On Tuesday, a liberal Ninth Circuit panel, in an opinion by arch-activist Stephen Reinhardt, ruled in SmithKline Beecham Corp. v. Abbott Laboratories that equal-protection principles prohibit discrimination based on sexual orientation in jury selection. In particular, Judge Reinhardt construed the Supreme Court’s anti-DOMA decision last term in Windsor v. United States to require that heightened scrutiny, rather than deferential rational-basis review, be applied to classifications based on sexual orientation that are alleged to violate equal-protection principles. Reinhardt’s ruling thus has obvious—and, I think it’s fair to infer, deliberately designed—implications for how the Ninth Circuit will review challenges to state marriage laws.
Reinhardt’s ruling reflects his usual wiliness and mischief. Reinhardt acknowledges that circuit precedent before Windsor applied rational-basis review to equal-protection challenges to classifications based on sexual orientation. He further acknowledges that Windsor did not hold what standard of review should generally apply to such classifications. But he determines that Windsor implicitly established that heightened scrutiny must be applied to equal-protection claims involving sexual orientation.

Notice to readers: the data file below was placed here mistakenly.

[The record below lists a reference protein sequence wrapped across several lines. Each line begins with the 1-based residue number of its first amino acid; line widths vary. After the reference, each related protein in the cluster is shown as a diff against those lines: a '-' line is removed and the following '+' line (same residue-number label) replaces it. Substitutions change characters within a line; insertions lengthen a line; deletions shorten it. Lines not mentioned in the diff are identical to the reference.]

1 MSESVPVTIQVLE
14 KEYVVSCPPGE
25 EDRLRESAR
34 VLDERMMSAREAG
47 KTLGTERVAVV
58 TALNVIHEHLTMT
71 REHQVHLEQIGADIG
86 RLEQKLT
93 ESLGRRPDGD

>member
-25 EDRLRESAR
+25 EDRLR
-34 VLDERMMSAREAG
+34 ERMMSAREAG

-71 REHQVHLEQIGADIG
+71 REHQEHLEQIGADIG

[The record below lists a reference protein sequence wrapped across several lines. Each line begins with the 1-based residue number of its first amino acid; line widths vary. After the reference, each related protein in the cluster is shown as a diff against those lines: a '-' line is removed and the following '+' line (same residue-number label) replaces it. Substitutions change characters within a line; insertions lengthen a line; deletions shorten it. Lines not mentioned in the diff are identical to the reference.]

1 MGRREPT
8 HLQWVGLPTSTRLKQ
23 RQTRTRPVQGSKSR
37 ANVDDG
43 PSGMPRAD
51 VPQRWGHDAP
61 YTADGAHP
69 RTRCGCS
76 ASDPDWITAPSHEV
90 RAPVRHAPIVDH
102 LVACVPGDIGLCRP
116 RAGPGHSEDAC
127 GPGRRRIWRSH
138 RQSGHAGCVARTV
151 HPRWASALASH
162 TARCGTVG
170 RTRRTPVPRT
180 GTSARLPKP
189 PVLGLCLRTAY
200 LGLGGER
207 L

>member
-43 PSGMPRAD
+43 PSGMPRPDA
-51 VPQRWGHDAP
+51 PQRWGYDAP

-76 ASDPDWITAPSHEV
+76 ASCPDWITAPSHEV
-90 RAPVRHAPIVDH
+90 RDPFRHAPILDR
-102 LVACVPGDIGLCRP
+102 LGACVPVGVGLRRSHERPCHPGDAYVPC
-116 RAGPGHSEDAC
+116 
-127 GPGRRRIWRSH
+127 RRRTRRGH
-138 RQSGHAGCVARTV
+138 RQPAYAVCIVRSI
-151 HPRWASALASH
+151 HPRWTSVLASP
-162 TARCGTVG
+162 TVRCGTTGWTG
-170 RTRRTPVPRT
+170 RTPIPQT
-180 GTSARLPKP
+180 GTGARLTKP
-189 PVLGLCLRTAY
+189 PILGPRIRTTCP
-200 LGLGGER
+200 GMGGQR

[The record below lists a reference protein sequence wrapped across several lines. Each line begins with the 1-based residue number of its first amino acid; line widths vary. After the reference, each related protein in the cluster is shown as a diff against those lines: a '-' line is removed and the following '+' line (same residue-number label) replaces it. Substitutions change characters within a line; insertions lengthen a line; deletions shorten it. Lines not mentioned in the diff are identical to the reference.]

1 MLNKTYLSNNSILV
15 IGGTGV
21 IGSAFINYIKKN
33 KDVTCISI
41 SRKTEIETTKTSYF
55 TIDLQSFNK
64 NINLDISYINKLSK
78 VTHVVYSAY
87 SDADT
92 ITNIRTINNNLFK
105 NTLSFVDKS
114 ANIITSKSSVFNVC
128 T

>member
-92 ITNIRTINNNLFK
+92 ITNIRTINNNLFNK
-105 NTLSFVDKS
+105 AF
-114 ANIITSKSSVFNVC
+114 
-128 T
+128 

Reinhardt’s first dubious step is to argue that in construing Windsor he is bound by the approach that a previous Ninth Circuit panel used in its 2008 decision in Witt v. Department of the Air Force to construe what Lawrence v. Texas meant for the level of scrutiny to be used for due process claims regarding sexual orientation. That approach, Reinhardt says, requires him to analyze Windsor “‘by considering what the Court actually did’” and by looking to the same three factors that the Witt panel considered.
I’m skeptical that Witt (a ruling, incidentally, that the Obama Justice Department and then-Solicitor General Elena Kagan irresponsibly failed to seek Supreme Court review of) binds Reinhardt in the granular way he claims, and I doubt very much that he takes the same reading of circuit precedents when it doesn’t suit his purposes to do so. But the larger problem, or the bigger trick, is Reinhardt’s assumption that Windsor must be read to have implicitly adopted any general level of scrutiny for classifications based on sexual orientation.
The far better reading of what the Windsor majority “actually did,” I would submit, is that it found that DOMA “departs from [our] history and tradition of reliance on state law to define marriage” and instead “seeks to injure the very class [state law] seeks to protect.” That reasoning directed at the specifics of DOMA made it unnecessary for the Windsor majority to adopt, explicitly or implicitly, a general level of scrutiny for classifications based on sexual orientation. (As I have made clear, I think that the Windsor majority’s reasoning is badly flawed, but those flaws are irrelevant here.) Thus, Reinhardt should have ruled that the circuit precedent applying rational-basis review to equal-protection challenges to classifications based on sexual orientation remains in force.
Disclosure: Abbott Laboratories, the losing party on appeal, was represented by the law firm of Munger, Tolles & Olson, which is also representing the Ethics and Public Policy Center, the think tank I head, as an amicus in the pending HHS mandate litigation in the Supreme Court.